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Are the "tasks" things that someone in the world has done before, or are they just new to your team. I will assume the later. If this is the case then what you are finding is that you do not have the necessary experience on your team to solve the problem. Thus you will be developing that experience as you go. All this means is that the complexity of your stories is higher. In the first couple of sprints you may score some of the stories as 13 and then later on they become 8s because you then have the knowledge you need.

You don't need to know how to do the stories to estimate them. You just need to take on less of them due to your experience gap.

I like to reserve "Spikes" (yes that is the term used in scrum) for attempting to solve business domain problems that have no known solution. Not for the team to do training.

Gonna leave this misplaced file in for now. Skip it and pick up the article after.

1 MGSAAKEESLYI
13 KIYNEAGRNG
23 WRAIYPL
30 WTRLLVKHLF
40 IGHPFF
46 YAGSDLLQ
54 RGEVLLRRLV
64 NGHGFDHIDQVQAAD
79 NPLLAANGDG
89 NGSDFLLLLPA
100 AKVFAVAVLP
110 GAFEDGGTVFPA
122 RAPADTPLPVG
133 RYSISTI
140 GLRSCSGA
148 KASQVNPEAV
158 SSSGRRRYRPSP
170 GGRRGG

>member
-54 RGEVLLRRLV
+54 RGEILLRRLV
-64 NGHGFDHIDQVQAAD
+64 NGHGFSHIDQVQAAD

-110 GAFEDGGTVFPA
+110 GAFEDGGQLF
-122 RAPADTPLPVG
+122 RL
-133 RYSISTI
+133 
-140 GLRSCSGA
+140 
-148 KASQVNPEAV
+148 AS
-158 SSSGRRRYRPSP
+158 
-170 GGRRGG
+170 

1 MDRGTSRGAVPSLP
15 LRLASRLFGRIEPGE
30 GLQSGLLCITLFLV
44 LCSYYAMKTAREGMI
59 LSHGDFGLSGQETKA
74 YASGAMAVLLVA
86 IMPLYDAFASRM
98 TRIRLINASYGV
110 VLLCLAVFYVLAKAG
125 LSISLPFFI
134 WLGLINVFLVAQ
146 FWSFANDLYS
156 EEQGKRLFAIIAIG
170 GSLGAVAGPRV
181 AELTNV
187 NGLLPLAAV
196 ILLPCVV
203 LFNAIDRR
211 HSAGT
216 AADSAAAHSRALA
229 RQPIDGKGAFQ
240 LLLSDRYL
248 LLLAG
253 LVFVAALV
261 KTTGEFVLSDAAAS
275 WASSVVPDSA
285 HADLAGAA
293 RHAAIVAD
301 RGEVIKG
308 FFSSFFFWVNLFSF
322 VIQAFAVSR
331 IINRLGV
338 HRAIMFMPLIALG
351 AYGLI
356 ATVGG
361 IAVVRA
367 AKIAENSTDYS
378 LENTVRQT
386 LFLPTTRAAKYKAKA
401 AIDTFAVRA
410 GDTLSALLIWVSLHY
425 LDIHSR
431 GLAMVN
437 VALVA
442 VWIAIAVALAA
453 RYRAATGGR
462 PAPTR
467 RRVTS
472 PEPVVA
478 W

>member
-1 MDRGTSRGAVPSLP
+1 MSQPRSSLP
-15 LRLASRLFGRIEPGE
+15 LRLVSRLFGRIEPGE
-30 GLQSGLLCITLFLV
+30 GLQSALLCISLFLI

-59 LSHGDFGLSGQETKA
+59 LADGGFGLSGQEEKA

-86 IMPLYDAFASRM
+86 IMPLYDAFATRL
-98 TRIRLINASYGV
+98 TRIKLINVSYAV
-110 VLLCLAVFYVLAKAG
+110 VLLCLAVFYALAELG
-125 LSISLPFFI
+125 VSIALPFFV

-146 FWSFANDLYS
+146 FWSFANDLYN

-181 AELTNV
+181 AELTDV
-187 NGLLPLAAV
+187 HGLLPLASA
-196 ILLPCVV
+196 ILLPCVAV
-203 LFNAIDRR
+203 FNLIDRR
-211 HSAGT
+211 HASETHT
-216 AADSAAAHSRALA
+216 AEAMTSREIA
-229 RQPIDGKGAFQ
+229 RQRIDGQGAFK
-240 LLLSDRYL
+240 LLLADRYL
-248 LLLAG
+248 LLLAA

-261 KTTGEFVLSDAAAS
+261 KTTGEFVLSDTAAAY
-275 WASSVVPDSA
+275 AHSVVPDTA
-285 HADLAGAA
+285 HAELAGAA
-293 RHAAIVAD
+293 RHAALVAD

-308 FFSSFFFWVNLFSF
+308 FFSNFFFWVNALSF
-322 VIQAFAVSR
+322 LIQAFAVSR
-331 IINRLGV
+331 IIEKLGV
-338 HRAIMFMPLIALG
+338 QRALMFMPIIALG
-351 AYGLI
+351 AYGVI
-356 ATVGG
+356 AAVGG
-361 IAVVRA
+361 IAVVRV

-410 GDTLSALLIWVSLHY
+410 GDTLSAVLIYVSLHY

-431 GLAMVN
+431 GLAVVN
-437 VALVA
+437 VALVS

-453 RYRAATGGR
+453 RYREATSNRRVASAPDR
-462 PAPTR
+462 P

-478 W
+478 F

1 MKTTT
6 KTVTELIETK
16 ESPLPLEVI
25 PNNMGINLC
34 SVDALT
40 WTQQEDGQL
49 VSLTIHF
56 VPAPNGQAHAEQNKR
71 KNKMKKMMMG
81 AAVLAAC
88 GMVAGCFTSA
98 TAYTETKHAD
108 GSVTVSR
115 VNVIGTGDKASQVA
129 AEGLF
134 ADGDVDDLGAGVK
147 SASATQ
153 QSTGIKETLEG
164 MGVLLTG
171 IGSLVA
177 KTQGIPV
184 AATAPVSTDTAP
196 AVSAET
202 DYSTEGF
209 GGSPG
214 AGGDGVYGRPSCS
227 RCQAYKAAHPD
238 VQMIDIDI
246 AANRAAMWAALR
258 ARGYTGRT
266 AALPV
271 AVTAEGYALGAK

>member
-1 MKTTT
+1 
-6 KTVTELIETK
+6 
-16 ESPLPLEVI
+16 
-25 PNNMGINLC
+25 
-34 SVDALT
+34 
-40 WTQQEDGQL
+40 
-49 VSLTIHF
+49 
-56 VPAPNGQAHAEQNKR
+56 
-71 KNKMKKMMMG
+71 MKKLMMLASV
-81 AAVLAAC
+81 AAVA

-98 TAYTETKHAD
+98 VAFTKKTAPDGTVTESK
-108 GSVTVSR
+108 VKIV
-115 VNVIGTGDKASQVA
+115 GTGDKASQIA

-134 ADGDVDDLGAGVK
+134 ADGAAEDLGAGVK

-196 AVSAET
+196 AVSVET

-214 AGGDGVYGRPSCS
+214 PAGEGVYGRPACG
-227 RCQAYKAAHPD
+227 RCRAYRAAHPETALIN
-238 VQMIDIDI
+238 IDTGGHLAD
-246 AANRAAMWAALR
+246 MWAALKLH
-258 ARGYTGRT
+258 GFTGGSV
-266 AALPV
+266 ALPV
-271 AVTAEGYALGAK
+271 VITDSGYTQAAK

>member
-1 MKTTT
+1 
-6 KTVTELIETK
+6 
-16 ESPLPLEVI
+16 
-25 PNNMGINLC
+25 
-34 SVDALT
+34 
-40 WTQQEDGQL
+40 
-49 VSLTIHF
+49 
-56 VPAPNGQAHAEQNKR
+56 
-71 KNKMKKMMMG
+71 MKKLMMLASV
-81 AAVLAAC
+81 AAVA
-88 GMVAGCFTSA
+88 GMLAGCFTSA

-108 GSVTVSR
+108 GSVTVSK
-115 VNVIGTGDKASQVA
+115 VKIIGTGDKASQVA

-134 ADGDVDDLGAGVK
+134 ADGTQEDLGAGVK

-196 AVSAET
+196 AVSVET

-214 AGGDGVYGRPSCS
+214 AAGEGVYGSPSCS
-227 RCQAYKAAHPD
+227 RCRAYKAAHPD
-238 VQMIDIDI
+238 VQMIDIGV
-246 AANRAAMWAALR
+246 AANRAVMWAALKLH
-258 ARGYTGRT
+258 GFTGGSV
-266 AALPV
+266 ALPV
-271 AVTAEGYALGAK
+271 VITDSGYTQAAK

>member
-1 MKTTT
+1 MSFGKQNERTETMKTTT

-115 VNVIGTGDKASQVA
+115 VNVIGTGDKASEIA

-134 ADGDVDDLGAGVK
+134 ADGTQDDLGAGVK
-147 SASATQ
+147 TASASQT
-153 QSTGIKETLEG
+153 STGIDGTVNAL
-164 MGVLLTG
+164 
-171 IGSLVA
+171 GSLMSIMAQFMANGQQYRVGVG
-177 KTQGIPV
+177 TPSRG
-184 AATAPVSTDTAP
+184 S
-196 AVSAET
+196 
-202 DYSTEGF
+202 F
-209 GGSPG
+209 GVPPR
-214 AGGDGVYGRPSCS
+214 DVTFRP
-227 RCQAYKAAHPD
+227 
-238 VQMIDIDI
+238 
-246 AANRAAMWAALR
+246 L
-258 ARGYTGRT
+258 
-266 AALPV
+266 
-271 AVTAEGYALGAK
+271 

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If you really need to do research to get a good estimate, you could do the research as a task in itself, or set it aside and have it done (by someone) before the sprint planning.

Generally, I think that if you can't get a good estimate, you should either go with a bad estimate (i.e. a wild guess) or you should time-box the task, so you set aside a fixed amount of time for it in a sprint. After that, you will either have a done solution, or you will have a better understaning of it so you can estimate it or break it down into subtasks for the next sprint (or a later sprint).

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Do you really mean tasks or are you talking about Product Backlog Items (PBIs)? Actually, I find it hard to believe that a task is not estimable. If they really aren't, they are very likely too big (tasks shouldn't exceed 16h, which is already huge).